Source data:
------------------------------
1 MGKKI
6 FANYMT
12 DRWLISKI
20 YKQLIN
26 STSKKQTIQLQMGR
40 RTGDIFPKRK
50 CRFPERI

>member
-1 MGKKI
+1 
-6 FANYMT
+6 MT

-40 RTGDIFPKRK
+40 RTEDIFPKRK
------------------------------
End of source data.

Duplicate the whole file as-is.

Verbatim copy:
1 MGKKI
6 FANYMT
12 DRWLISKI
20 YKQLIN
26 STSKKQTIQLQMGR
40 RTGDIFPKRK
50 CRFPERI

>member
-1 MGKKI
+1 
-6 FANYMT
+6 MT

-40 RTGDIFPKRK
+40 RTEDIFPKRK